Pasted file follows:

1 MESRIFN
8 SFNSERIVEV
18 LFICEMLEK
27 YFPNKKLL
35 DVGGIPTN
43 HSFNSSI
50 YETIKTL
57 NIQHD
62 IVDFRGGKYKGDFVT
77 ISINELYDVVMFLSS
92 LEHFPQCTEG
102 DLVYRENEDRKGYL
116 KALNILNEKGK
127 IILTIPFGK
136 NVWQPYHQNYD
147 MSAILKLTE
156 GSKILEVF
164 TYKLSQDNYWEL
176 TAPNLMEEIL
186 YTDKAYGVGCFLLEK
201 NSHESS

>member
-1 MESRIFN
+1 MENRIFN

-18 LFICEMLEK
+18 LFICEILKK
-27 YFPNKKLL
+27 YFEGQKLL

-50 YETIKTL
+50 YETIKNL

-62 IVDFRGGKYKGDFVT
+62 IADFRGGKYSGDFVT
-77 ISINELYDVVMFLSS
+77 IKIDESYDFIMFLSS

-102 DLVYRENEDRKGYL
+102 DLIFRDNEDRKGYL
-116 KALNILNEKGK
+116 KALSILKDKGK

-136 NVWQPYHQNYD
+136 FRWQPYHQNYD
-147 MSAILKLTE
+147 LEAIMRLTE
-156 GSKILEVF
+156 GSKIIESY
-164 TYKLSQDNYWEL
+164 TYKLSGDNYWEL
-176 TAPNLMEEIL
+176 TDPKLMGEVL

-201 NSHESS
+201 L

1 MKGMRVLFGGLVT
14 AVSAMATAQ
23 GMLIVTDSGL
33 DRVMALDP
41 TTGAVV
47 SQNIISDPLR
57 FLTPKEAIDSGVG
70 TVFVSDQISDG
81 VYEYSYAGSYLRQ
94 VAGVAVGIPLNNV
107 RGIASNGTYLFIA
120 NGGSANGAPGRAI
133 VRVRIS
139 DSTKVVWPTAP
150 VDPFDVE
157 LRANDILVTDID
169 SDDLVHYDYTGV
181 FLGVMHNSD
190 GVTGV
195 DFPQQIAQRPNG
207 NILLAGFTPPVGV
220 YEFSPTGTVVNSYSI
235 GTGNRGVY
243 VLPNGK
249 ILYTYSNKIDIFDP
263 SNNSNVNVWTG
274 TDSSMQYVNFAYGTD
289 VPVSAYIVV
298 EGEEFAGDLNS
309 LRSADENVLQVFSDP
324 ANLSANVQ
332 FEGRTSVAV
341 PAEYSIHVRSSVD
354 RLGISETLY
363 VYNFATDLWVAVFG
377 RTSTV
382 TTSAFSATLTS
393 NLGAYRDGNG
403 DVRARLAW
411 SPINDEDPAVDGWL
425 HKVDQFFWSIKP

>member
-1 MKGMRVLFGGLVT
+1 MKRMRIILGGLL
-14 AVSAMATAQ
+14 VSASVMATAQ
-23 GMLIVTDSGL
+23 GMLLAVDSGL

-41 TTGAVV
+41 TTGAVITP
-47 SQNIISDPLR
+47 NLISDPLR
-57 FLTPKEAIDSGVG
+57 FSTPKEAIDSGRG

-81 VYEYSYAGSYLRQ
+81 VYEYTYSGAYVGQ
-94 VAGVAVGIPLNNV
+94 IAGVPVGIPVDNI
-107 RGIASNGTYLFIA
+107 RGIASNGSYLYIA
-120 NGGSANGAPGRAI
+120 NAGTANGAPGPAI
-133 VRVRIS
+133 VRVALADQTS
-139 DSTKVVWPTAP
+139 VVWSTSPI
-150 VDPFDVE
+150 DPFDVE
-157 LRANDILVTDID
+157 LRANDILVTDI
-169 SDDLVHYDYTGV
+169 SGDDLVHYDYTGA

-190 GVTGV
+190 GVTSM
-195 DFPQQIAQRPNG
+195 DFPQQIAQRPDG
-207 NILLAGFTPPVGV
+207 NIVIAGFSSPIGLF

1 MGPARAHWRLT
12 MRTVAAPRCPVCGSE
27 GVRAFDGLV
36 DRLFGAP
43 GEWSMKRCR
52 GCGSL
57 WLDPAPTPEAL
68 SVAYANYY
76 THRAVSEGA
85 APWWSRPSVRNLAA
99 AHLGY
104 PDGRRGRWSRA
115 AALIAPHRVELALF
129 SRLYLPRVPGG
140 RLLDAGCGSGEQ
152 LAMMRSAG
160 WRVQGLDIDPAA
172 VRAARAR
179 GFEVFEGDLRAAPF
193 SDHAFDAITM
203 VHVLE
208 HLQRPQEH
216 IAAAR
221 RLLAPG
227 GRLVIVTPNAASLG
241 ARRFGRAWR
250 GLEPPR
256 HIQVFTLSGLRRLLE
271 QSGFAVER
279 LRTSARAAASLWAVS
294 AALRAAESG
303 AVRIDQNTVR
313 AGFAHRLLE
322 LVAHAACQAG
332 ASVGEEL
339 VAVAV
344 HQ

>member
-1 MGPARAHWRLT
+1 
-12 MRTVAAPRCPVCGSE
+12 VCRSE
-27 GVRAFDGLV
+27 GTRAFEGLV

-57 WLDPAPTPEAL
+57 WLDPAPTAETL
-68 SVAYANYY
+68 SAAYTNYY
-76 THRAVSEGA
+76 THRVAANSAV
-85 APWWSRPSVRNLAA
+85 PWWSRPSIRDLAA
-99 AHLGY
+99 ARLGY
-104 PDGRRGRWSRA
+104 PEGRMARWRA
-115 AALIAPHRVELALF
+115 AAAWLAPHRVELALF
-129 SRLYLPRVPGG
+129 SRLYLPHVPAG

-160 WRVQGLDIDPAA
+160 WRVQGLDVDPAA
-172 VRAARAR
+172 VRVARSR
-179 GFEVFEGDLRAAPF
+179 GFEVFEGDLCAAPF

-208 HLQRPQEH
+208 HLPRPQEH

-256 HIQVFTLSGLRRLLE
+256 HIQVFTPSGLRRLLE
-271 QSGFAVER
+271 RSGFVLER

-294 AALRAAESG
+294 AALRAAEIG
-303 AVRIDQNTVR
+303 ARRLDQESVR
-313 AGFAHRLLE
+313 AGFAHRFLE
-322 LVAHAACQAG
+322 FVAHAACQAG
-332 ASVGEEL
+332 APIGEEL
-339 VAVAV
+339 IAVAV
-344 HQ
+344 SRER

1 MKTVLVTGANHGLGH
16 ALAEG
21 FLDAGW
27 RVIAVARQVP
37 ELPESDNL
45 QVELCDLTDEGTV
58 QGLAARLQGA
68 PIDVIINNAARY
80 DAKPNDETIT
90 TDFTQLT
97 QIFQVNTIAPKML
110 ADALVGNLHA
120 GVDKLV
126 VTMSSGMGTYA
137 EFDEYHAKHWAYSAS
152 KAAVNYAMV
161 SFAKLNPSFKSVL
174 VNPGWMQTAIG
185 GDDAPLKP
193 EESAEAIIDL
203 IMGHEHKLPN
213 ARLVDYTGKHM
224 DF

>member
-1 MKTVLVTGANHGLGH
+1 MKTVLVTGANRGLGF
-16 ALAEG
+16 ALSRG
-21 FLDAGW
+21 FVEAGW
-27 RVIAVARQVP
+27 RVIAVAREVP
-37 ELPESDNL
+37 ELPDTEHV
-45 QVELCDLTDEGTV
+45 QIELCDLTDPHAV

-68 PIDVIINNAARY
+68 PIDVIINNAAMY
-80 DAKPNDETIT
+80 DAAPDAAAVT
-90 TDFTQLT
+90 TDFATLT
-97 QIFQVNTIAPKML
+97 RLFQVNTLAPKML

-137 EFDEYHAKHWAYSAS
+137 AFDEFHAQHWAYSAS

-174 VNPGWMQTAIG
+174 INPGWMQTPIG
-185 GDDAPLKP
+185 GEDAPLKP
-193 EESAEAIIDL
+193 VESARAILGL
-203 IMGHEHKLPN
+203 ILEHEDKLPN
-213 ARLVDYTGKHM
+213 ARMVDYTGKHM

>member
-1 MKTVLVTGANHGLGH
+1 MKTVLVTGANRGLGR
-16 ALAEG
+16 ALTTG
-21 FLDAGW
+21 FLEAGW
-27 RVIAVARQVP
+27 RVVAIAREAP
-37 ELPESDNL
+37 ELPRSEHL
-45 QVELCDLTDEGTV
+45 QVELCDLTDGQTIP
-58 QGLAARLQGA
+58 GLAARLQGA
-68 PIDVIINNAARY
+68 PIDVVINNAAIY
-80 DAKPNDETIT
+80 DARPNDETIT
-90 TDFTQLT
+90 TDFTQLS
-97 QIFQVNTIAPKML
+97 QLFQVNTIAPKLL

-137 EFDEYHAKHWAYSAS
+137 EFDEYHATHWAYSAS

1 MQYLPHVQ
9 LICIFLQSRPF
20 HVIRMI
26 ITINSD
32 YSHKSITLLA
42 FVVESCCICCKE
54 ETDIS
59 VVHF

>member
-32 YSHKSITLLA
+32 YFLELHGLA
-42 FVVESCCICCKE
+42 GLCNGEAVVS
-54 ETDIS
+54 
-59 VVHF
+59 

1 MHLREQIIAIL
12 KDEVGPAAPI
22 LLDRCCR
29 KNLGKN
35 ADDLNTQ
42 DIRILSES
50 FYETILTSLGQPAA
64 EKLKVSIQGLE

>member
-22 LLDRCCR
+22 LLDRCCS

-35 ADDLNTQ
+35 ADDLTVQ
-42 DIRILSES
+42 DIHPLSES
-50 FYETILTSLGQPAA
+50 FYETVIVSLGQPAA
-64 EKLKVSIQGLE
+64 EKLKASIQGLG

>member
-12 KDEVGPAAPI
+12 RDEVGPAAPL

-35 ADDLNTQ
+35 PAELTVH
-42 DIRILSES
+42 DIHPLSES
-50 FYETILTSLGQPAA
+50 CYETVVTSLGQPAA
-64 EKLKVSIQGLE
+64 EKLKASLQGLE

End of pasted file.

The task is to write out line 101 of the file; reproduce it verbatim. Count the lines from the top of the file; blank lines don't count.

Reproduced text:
-47 SQNIISDPLR